behind the scenes

How The Dark Crystal: Age of Resistance Brought Its Puppet-Filled World to Life

Artist Toby Froud, son of fantasy illustrator and original Dark Crystal collaborator Brian Froud, worked alongside his father to help expand Age of Resistance’s world of Thra. Photo: Kevin Baker/Netflix

To understand what Dark Crystal: Age of Resistance is, it helps to first understand what it might have been. Watch the informative documentary The Crystal Calls — Making The Dark Crystal: Age of Resistance, which premiered on Netflix alongside the new series, and you’ll receive a striking glimpse of a road not traveled. In a featured scene from a 2016 demo reel, a Skeksi, one of the series’ vulture-like ruling-class villains, menaces a Gelfing, one of its elfin good guys. The Skeksi is a puppet, and its terrifying appearance will look familiar to fans of The Dark Crystal, a 1982 fantasy film directed by Jim Henson and Frank Oz to which the ten-episode Netflix series serves as a prequel. The Gelfling, however, is a CG effect, and while it wouldn’t look out of place in a different sort of fantasy film, it looks all wrong for Thra, the setting of both the Dark Crystal and its prequel. Thra is a world filled with puppets. And filling a world with puppets takes a lot of work, as anyone involved with the project will tell you.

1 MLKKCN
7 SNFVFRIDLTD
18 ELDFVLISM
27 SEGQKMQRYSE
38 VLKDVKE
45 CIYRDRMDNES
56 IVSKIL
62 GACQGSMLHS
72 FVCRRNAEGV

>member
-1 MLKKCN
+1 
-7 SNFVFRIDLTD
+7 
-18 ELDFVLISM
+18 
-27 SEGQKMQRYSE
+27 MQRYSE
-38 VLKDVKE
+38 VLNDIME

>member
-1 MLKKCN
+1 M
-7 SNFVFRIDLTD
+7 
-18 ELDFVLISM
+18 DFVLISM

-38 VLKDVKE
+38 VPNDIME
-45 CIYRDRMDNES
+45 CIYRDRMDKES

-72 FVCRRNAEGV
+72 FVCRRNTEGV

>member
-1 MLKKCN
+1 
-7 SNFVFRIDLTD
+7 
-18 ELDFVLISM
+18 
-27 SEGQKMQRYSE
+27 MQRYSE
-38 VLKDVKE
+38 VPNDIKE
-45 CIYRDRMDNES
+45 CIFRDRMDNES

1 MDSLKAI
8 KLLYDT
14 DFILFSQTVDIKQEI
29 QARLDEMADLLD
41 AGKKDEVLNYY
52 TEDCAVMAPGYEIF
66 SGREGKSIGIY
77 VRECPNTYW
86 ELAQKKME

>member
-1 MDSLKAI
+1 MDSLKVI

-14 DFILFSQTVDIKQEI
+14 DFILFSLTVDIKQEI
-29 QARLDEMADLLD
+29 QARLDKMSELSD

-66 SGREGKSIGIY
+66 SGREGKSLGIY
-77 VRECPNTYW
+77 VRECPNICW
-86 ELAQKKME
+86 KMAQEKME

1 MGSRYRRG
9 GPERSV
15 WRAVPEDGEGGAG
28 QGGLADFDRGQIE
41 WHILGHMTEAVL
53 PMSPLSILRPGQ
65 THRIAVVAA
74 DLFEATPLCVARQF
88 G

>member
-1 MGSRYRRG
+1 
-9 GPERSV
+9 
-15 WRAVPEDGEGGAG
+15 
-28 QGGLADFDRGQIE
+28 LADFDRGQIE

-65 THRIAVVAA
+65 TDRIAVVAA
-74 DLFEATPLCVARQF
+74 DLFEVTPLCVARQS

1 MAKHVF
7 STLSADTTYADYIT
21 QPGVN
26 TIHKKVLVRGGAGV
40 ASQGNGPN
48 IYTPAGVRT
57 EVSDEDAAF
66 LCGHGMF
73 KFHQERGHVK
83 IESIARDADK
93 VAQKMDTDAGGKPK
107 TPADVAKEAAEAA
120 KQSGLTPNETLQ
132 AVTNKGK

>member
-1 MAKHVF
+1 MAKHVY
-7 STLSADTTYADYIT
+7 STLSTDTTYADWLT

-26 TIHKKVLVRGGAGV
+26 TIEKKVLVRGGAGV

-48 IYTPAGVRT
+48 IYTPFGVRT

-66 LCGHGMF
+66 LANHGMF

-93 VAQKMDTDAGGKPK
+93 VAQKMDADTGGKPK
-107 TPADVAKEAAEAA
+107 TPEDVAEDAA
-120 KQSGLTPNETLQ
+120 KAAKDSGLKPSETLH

“Louis had never shot puppets,” veteran puppeteer Alice Dinnean says, referring to series director Louis Leterrier, a veteran of action and fantasy films like The Transporter, The Incredible Hulk, and the 2010 remake of Clash of the Titans. “He didn’t know what puppets can’t do. So he just said, ‘This is what the puppets will do.’ And we said, quietly to ourselves, ‘Puppets can’t do that.’” She pauses, then continues. “And then we figured out how to make it happen.”

Leterrier, however, tells the story a little differently. “I actually knew what puppets could do,” he says. “But I didn’t accept it. […] I didn’t accept physics, in a sense. I was like, ‘I know, I know. I understand. But let’s keep going. Let’s go a little bit further.’”